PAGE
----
the sunset

By Iain McLean

"There was an offshore breeze, but it wasn't much of a sunset," I said.

We were sitting at the same round table we always did, wedged in the back of the bar. The owner had probably thought to throw it out but never got that far. Cast in the shadows of the corner it was just big enough for two people, two glasses and two small plates.

"What were you expecting?" The words filtered through his fingers as he wiped his mouth with the back of his hand. I took another drink.

"I don't know. More."

"More what, exactly?"

"More sunset." I said.

We both drank in silence. I watched how close I could put my glass back down in a perfect alignment with the ring it had made on the table. I never quite managed. I continued, staring at my glass, "Sure, there were people on the hill. Some sat on the rocks amongst the Saltbush and Pigs Face, a few on the breakwater. All watching the sky waiting. But the fire didn't light up."

"What, you mean all fire and aglow with the passions of the world?" he asked.

"Yes, I think. They just sort of disappeared without leaving. Like the sun," I said.

"So what did you do?"

"I decided to go home and read a book." I said as I watched two younger men meet at the bar. They looked happy to see each other, smiles and pats on shoulders.

"That's your problem. You want to be told about life. To learn about life you have to live one."

"I looked at those people. Not the pagans on the hill. The ones sitting by themselves on rocks at the edge of the water. They didn't look like they were living. None of them were smiling."

"Why not?" he asked.

"How should I know?" I stared into my beer, like the answer would float up. "I waited and watched them where the canal empties into the bay, right there next to the hill," I continued as he held his glass firm as if it would slide away if he let go.. Even though he was sitting at the same table and I would reach out and touch him, it felt like he was far away. Perhaps he wasn’t even there. I watched him, waiting for him to move but he remained motionless. "They looked like they wanted the bay to wash them away," I said.

"Maybe they did." He waved his empty glass, “another one?”

"Why not?" I drained his glass and handed over the empty.

He returned with two more beers and slid one across the table to me. We clinked glasses. He took another deep drink. We never bought imported beer or beer brewed to sit behind a fancy label. We drank what we had always drank. We drank the same beer our fathers had.

The place was filling now. No one noticed us in our corner. The background hum was increasing as people jockeyed for attention. "It's one of the wealthiest suburbs now,” I said. “Not like when we were kids. What have they got to be so sad about? What's so bad with their lives that they get to be washed away and we have to put up with all this again?"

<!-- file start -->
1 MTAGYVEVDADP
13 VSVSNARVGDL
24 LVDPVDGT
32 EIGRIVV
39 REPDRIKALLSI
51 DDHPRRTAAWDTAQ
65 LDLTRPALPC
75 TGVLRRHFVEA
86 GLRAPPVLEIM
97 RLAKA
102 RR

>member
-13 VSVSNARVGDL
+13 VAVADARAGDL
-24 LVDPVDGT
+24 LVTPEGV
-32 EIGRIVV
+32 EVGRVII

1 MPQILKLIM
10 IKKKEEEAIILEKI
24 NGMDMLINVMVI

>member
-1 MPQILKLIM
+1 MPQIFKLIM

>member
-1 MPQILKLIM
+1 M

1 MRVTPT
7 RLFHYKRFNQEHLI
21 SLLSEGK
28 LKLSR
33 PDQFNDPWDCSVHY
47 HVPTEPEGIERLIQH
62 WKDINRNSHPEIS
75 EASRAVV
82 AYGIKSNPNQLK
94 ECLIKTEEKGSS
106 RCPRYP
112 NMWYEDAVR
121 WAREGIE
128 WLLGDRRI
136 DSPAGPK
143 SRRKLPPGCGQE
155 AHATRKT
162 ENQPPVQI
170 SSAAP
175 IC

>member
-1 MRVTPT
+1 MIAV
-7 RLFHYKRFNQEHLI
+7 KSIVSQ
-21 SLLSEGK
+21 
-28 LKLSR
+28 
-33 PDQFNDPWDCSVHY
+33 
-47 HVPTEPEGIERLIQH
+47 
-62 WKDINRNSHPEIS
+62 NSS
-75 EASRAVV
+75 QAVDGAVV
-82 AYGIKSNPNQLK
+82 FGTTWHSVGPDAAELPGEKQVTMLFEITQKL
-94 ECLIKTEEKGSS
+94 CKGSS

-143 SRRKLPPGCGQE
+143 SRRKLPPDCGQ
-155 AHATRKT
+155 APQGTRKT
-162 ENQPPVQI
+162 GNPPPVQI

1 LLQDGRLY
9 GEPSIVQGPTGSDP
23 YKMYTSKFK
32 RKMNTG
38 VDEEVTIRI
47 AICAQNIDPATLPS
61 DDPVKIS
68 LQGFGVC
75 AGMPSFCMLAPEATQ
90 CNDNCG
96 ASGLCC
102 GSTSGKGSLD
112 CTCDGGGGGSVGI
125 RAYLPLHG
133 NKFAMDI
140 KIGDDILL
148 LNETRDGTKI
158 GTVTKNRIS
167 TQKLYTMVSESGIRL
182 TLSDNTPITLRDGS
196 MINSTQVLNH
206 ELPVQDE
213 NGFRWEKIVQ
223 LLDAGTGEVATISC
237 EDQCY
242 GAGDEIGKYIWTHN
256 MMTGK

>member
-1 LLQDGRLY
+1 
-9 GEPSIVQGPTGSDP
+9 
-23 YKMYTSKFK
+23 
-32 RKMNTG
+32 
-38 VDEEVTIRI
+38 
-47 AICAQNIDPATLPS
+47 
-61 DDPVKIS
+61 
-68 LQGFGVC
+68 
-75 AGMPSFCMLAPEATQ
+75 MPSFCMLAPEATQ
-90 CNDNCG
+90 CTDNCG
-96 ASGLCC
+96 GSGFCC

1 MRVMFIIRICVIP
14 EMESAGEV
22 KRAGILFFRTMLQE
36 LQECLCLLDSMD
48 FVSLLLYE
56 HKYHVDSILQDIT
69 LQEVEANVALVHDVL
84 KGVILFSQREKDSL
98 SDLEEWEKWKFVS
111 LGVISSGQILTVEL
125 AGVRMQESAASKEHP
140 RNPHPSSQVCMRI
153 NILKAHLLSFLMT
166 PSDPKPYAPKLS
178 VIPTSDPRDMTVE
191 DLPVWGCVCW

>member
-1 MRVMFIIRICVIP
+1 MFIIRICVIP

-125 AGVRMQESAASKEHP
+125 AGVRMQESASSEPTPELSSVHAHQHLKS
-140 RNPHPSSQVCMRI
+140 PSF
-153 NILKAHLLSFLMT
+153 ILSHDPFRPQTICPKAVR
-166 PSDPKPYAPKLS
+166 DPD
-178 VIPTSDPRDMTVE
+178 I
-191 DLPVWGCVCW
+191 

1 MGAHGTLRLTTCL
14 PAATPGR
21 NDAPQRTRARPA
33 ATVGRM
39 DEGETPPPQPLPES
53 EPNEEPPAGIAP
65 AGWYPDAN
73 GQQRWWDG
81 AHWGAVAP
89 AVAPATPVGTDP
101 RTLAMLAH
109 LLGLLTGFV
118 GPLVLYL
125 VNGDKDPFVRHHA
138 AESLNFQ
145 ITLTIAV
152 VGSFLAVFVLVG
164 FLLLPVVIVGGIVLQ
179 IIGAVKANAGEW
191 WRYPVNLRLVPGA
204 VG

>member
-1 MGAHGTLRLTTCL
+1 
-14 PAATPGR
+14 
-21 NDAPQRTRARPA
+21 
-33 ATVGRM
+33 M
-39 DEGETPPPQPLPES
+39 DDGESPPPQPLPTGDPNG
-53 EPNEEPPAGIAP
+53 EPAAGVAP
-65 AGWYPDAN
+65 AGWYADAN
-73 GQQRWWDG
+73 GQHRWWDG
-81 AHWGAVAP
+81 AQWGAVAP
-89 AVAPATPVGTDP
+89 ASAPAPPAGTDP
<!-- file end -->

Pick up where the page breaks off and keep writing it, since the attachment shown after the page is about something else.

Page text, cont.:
"Because you can walk down the breakwater again tomorrow evening and watch the sky set on fire. Once they get taken by the sea and their self-pity there's nothing left for them." He pulled a packet of cigarettes from his shirt pocket. "Want one?"

"Given up again."

"Again?" He laughed himself into a hacking cough, the capillaries in his face bursting as the cough developed. I smiled over the top of my glass as I drank. “I'll be back in two shakes," he said and navigated past the bar and its patrons to the front door.

He stood on the side of the road, his feet in the gutter, to keep out of the line of people walking past, and lit up a cigarette. He blew vertical plumes of smoke by craning his head back until it rested between his shoulder blades. A young couple sitting at a table outside the bar underneath a canvas parasol turned away from him. He tried to smile at them. When he finished he returned to his stool by the small table and drank deeply, wiping his mouth with his hand.

"But do you know what happened?" I said as he wiped his face.

"What?"

"When I was halfway back from the breakwater, after everyone had started leaving, the street lights turned on by themselves. Then the sky lit up like there was a fire under the horizon but you couldn't see it. All we could see was the reflection of the flames in the clouds."

"Beautiful isn't it?" He poured the dregs into his mouth, put the empty glass on the table, and stared at it. "Another one?"

"Yes. it was. I've got to get home. She'll be wondering where I've got to," I said. We sat in a moment of easy silence. "It was a beautiful night," I continued. "The sunset went on forever."

"It does that."

"Does what?"

"Creeps up on you. Nature. It knows you're watching. So it waits. It's got all the time in the world. You've only got a blip in comparison. And even then you rush about everywhere. So it waits. And when you're not looking it does something amazing."

We stared into the bar, at the couples talking, at the men wearing business shirts getting agitated and at the young kids laughing.

"Funny isn't it. All those people, running, walking, talking on phones. And they're oblivious," I said. "You know how it happened?"

"How?"

"I was the only one left. Just me as a stray dog that walked past and sat near me. We watched the sunset together. Everyone else had gone."

"See you again tomorrow?"

"Probably not. Think I'll be walking the breakwater," I said.

"You know what? I don't blame you." He prodded my chest as he spoke. This was our routine. It had slowly developed over the years. And neither one of us knew the other’s name. We just met here, me after a walk along the breakwater, him on his way home from work.

He walked home to an empty house, took a can of beer from the fridge, turned on the television and watched a program about a man on the other side of the planet, sailing a dinghy around the British Isles by himself.